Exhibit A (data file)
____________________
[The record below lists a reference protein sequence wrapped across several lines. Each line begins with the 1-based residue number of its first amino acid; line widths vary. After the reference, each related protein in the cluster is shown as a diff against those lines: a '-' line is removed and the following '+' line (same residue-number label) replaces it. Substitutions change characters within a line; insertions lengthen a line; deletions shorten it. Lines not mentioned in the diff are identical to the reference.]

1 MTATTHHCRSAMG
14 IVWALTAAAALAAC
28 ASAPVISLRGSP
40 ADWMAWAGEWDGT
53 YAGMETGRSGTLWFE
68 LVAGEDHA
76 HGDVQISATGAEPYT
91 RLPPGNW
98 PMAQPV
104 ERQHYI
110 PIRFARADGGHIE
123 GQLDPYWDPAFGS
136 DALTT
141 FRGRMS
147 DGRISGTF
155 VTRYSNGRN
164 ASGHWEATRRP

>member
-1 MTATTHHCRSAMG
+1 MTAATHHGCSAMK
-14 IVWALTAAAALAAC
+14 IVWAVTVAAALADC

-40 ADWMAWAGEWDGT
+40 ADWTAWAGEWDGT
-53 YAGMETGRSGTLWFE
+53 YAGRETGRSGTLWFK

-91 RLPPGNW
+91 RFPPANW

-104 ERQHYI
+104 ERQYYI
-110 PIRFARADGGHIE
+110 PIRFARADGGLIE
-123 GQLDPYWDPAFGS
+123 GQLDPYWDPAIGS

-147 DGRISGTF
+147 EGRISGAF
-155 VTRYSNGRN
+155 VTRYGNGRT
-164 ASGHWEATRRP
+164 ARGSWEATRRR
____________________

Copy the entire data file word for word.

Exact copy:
[The record below lists a reference protein sequence wrapped across several lines. Each line begins with the 1-based residue number of its first amino acid; line widths vary. After the reference, each related protein in the cluster is shown as a diff against those lines: a '-' line is removed and the following '+' line (same residue-number label) replaces it. Substitutions change characters within a line; insertions lengthen a line; deletions shorten it. Lines not mentioned in the diff are identical to the reference.]

1 MTATTHHCRSAMG
14 IVWALTAAAALAAC
28 ASAPVISLRGSP
40 ADWMAWAGEWDGT
53 YAGMETGRSGTLWFE
68 LVAGEDHA
76 HGDVQISATGAEPYT
91 RLPPGNW
98 PMAQPV
104 ERQHYI
110 PIRFARADGGHIE
123 GQLDPYWDPAFGS
136 DALTT
141 FRGRMS
147 DGRISGTF
155 VTRYSNGRN
164 ASGHWEATRRP

>member
-1 MTATTHHCRSAMG
+1 MTAATHHGCSAMK
-14 IVWALTAAAALAAC
+14 IVWAVTVAAALADC

-40 ADWMAWAGEWDGT
+40 ADWTAWAGEWDGT
-53 YAGMETGRSGTLWFE
+53 YAGRETGRSGTLWFK

-91 RLPPGNW
+91 RFPPANW

-104 ERQHYI
+104 ERQYYI
-110 PIRFARADGGHIE
+110 PIRFARADGGLIE
-123 GQLDPYWDPAFGS
+123 GQLDPYWDPAIGS

-147 DGRISGTF
+147 EGRISGAF
-155 VTRYSNGRN
+155 VTRYGNGRT
-164 ASGHWEATRRP
+164 ARGSWEATRRR